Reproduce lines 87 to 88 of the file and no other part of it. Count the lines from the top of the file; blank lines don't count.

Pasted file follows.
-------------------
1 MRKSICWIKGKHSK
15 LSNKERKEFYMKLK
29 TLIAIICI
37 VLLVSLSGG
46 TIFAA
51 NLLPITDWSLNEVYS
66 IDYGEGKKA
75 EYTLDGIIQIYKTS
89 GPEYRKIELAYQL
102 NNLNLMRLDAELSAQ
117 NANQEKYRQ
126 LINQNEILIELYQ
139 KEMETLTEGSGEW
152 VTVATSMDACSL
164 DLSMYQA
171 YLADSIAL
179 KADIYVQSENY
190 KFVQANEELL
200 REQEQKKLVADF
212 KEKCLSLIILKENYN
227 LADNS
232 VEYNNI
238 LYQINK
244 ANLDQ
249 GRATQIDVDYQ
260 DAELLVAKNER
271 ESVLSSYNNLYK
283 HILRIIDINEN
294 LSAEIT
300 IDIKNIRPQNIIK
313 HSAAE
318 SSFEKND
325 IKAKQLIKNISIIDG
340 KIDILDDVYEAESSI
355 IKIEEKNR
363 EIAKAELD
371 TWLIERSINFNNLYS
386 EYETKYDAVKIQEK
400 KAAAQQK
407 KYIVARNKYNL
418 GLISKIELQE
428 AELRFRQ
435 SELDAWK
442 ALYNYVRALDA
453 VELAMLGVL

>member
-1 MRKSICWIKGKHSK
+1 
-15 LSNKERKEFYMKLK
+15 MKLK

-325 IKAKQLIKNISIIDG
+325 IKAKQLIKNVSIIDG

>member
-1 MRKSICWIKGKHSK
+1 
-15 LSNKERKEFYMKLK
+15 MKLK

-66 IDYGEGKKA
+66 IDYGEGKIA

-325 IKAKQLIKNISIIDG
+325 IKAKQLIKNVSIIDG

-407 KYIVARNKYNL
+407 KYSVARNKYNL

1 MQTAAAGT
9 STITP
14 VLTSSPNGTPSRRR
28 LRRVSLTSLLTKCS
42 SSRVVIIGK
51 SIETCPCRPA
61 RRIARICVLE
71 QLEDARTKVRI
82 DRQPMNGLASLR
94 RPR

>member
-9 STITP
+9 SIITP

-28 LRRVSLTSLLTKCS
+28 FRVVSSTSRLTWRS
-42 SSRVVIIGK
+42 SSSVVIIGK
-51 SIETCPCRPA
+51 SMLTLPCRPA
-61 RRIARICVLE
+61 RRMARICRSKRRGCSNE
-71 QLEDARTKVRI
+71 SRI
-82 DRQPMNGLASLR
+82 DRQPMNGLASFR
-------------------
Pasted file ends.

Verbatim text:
-82 DRQPMNGLASLR
+82 DRQPMNGLASFR